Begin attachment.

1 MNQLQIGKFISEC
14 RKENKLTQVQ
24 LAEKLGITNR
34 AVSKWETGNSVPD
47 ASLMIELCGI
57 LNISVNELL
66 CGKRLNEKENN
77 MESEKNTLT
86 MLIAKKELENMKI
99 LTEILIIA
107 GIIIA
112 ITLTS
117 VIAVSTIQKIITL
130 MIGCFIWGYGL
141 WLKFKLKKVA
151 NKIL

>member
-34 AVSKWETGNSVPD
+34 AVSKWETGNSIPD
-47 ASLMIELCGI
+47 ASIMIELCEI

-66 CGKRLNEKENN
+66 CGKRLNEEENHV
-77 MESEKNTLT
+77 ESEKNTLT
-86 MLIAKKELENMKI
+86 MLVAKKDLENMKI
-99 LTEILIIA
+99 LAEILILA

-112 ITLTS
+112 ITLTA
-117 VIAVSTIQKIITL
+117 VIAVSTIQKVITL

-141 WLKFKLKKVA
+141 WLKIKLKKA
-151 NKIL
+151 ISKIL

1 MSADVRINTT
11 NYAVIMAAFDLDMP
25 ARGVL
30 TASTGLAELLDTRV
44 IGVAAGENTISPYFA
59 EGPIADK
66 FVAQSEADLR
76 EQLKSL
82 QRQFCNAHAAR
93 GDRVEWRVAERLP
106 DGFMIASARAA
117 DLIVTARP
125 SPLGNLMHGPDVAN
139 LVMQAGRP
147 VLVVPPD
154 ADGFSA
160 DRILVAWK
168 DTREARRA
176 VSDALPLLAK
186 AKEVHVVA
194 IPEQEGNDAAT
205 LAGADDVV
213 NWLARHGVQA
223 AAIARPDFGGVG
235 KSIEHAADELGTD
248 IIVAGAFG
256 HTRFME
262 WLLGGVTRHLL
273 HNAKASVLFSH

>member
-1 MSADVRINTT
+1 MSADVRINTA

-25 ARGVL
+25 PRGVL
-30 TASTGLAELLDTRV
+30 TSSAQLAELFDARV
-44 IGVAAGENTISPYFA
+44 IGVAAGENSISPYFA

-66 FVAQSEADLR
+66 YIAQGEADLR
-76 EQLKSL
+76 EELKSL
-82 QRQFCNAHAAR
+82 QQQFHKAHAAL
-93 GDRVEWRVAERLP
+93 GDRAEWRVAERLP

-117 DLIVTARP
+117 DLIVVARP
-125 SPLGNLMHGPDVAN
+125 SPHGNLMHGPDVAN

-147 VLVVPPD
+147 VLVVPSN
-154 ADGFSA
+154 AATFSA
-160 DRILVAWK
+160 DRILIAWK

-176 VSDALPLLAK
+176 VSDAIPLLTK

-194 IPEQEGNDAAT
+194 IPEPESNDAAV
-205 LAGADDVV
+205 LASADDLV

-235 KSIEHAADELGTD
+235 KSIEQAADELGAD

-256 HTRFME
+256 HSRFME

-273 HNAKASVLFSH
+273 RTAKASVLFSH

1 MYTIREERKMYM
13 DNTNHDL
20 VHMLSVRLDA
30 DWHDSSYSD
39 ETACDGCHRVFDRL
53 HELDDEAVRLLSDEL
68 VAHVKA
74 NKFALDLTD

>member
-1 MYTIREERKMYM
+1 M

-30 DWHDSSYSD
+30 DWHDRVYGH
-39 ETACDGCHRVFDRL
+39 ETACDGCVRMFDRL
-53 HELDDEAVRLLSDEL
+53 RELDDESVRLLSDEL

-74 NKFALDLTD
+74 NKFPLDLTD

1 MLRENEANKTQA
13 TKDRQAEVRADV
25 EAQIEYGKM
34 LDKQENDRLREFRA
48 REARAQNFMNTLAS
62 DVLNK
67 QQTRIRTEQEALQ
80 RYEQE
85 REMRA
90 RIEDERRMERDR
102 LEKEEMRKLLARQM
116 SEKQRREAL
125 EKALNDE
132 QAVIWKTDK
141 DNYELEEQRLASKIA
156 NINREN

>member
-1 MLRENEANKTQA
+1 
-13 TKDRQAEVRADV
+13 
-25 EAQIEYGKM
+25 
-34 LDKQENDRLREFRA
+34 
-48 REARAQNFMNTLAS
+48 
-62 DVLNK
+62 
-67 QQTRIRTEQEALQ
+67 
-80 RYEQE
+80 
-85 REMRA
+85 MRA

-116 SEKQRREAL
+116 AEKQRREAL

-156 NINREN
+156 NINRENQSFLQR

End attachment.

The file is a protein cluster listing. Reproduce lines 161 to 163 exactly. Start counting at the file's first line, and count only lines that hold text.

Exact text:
+116 AEKQRREAL

-156 NINREN
+156 NINRENQSFLQR